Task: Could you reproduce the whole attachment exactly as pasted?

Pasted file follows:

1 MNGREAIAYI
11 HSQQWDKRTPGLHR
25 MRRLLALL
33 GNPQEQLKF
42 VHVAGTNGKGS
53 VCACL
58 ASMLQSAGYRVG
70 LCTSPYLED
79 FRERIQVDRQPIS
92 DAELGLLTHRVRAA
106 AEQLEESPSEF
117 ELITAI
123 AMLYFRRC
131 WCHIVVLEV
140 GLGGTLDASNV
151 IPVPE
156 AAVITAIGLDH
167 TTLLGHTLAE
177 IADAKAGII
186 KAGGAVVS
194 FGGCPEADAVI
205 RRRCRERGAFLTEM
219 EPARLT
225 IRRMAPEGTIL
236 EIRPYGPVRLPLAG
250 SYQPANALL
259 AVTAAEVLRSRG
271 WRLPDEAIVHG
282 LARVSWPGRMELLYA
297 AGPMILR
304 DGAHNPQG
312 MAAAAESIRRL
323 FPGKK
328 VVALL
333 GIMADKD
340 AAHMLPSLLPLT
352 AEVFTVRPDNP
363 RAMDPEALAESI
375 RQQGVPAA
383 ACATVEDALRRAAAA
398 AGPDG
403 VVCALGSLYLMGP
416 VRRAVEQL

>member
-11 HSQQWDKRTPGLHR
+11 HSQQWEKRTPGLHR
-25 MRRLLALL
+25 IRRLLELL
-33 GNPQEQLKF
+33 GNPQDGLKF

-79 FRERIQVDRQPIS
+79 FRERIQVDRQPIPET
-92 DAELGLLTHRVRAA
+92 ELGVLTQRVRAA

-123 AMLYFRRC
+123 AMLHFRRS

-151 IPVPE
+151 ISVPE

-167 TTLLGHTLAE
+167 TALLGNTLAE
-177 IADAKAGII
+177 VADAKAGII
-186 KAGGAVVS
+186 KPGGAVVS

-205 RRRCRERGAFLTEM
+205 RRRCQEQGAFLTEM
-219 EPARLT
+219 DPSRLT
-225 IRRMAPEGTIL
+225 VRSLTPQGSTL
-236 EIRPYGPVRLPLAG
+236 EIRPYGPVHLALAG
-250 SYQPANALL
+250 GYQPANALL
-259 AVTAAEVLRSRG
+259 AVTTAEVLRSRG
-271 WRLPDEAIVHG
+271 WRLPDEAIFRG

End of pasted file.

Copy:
1 MNGREAIAYI
11 HSQQWDKRTPGLHR
25 MRRLLALL
33 GNPQEQLKF
42 VHVAGTNGKGS
53 VCACL
58 ASMLQSAGYRVG
70 LCTSPYLED
79 FRERIQVDRQPIS
92 DAELGLLTHRVRAA
106 AEQLEESPSEF
117 ELITAI
123 AMLYFRRC
131 WCHIVVLEV
140 GLGGTLDASNV
151 IPVPE
156 AAVITAIGLDH
167 TTLLGHTLAE
177 IADAKAGII
186 KAGGAVVS
194 FGGCPEADAVI
205 RRRCRERGAFLTEM
219 EPARLT
225 IRRMAPEGTIL
236 EIRPYGPVRLPLAG
250 SYQPANALL
259 AVTAAEVLRSRG
271 WRLPDEAIVHG
282 LARVSWPGRMELLYA
297 AGPMILR
304 DGAHNPQG
312 MAAAAESIRRL
323 FPGKK
328 VVALL
333 GIMADKD
340 AAHMLPSLLPLT
352 AEVFTVRPDNP
363 RAMDPEALAESI
375 RQQGVPAA
383 ACATVEDALRRAAAA
398 AGPDG
403 VVCALGSLYLMGP
416 VRRAVEQL

>member
-11 HSQQWDKRTPGLHR
+11 HSQQWEKRTPGLHR
-25 MRRLLALL
+25 IRRLLELL
-33 GNPQEQLKF
+33 GNPQDGLKF

-79 FRERIQVDRQPIS
+79 FRERIQVDRQPIPET
-92 DAELGLLTHRVRAA
+92 ELGVLTQRVRAA

-123 AMLYFRRC
+123 AMLHFRRS

-151 IPVPE
+151 ISVPE

-167 TTLLGHTLAE
+167 TALLGNTLAE
-177 IADAKAGII
+177 VADAKAGII
-186 KAGGAVVS
+186 KPGGAVVS

-205 RRRCRERGAFLTEM
+205 RRRCQEQGAFLTEM
-219 EPARLT
+219 DPSRLT
-225 IRRMAPEGTIL
+225 VRSLTPQGSTL
-236 EIRPYGPVRLPLAG
+236 EIRPYGPVHLALAG
-250 SYQPANALL
+250 GYQPANALL
-259 AVTAAEVLRSRG
+259 AVTTAEVLRSRG
-271 WRLPDEAIVHG
+271 WRLPDEAIFRG